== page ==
Well, there was a lot of bad news pushed by climate change alarmists. The obvious example is Al Gore’s movie, An Inconvenient Truth. That movie uses the worst-case scenario for everything—20-foot rise in sea levels for example, which is a crazy number. But suppose you took the real number from the National Academy of Sciences, a sea level rise of eight inches to three feet in the next century. The real number is plenty scary enough. You don’t need this silly Hollywood exaggeration. So a lot of elites have made doomsday claims about global warming destroying society and things like that, though the doomsday scenarios are statistically unlikely and statistically unlikely things don’t happen very much. But the likely and scientifically credible scenarios are plenty worrisome enough. And to the extent that the media has been pushing doomsday on this, one of my worries is that the press corps has totally shot its credibility in a classic crying wolf exercise all through the ‘80s and ‘90s. The big deal press corps—The New York Times, everybody—has repeatedly demonstrated total incomprehension of the relative risks of environmental issues. We’ve heard an awful lot about arsenic in drinking water and electromagnetic emissions from power lines and things that even in the worst case analysis are really marginal threats and affect only very small numbers of people and only very slightly raise risks. Since the press corps—and the worst is The New York Times—constantly demonstrates that they have no sense of relative proportion in what are serious risks and what are minor risks, well, now they’re saying, “OK, now there’s proof of global warming.” They’re right, but Americans aren’t paying attention. They’ve cried wolf so many times when there was no wolf that now, when there is a wolf, no one believes them.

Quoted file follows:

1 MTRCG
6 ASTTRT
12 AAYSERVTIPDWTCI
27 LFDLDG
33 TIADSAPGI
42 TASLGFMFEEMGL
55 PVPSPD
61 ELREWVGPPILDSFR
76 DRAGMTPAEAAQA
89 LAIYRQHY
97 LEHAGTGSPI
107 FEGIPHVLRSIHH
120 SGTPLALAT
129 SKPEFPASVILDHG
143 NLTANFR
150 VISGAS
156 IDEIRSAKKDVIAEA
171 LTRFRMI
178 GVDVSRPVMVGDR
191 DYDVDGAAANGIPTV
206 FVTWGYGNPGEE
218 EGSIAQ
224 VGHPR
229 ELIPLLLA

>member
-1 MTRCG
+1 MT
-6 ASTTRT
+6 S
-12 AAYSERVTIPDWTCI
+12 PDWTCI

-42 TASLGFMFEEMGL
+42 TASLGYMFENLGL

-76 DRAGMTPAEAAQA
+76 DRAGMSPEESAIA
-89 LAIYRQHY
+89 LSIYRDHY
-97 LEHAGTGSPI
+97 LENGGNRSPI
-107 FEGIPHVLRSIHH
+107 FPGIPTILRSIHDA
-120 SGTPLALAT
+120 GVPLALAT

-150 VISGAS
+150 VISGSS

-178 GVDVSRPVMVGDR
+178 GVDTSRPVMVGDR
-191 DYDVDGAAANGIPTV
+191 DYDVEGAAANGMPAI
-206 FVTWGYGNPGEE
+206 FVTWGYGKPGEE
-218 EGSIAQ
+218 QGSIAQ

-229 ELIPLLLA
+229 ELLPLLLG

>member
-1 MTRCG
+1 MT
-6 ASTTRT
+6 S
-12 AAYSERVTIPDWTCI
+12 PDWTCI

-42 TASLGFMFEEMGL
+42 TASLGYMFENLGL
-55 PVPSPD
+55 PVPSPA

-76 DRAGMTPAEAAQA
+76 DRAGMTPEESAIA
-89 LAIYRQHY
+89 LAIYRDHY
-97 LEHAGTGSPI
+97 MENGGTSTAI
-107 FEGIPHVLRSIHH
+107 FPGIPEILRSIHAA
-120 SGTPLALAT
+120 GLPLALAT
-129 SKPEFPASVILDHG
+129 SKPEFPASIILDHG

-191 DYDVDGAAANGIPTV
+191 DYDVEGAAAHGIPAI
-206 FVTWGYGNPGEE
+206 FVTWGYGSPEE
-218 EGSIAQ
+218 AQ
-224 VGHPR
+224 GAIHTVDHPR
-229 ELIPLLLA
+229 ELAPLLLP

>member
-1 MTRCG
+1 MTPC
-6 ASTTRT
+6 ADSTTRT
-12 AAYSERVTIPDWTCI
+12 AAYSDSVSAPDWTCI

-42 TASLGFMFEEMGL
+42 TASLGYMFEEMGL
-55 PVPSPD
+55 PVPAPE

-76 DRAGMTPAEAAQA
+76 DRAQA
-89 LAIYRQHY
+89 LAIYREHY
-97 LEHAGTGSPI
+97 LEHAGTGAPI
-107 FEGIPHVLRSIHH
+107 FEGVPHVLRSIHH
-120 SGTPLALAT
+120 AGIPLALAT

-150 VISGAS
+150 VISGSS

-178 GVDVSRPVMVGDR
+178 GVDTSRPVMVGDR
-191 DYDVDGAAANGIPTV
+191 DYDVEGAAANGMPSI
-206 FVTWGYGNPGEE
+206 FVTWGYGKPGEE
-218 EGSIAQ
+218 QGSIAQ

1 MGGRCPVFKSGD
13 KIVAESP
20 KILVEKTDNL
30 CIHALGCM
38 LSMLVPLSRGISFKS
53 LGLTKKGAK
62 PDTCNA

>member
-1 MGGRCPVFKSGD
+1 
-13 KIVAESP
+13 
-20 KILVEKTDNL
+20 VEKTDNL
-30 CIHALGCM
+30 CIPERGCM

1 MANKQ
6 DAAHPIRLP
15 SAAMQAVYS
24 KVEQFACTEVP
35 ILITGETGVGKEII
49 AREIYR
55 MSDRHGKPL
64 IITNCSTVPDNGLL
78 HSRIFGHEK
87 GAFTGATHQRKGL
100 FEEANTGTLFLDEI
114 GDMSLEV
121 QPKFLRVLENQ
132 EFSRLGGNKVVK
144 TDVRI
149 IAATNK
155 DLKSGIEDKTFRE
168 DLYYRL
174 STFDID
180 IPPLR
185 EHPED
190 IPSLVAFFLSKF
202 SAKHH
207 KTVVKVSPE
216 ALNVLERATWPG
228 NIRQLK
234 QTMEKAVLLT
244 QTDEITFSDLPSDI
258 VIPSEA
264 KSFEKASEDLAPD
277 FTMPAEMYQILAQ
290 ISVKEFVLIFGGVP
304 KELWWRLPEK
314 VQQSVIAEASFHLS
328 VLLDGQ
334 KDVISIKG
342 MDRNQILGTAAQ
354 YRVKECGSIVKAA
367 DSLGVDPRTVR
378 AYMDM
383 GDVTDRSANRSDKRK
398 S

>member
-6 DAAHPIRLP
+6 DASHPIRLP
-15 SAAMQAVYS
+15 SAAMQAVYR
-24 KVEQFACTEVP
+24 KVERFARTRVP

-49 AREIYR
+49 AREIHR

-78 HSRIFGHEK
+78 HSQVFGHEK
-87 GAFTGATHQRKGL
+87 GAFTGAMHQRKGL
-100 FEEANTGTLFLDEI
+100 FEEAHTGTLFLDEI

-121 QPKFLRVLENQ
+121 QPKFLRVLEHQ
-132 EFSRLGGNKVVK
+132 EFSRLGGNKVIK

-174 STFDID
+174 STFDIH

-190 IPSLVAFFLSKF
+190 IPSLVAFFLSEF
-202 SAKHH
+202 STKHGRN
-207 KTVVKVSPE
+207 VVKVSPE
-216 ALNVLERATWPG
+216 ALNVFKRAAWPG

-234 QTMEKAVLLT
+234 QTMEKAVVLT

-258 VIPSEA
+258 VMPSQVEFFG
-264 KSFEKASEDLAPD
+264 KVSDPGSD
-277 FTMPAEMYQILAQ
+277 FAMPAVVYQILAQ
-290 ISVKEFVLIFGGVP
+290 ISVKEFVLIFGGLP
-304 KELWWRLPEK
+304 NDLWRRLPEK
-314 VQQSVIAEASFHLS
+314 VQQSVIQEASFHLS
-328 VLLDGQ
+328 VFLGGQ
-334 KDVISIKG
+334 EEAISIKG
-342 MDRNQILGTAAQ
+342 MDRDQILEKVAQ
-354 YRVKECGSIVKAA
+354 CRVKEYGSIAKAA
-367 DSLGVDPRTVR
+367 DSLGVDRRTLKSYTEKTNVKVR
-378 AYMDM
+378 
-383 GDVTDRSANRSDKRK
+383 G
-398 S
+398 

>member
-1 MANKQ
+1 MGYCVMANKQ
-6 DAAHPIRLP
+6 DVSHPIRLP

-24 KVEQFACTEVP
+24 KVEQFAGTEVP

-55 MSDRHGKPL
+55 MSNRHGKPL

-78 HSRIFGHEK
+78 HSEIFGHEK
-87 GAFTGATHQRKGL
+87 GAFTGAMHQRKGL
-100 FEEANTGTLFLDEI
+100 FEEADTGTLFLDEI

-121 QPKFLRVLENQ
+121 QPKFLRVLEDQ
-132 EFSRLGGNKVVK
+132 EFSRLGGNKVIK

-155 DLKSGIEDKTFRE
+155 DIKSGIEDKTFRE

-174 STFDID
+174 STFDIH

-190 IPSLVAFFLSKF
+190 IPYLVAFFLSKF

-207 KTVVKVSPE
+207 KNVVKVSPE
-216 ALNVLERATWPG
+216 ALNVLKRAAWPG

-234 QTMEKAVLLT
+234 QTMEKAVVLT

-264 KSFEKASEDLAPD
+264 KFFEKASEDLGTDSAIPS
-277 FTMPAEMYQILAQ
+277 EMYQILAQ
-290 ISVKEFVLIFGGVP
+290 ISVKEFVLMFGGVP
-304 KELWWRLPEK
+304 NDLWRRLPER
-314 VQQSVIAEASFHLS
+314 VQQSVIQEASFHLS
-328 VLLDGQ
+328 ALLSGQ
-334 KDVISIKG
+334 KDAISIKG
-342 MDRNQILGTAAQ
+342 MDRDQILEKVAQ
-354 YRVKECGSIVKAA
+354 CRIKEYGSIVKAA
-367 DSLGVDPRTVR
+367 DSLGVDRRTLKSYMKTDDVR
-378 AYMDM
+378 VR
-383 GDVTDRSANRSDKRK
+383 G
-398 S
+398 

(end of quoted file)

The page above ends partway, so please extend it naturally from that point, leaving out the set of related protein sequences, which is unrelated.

So maybe alarmism like Al Gore’s is useful.
"Some Convenient Truths" (September 2006)
Runaway global warming looks all but unstoppable. Maybe that's because we haven't really tried to stop it. By Gregg Easterbrook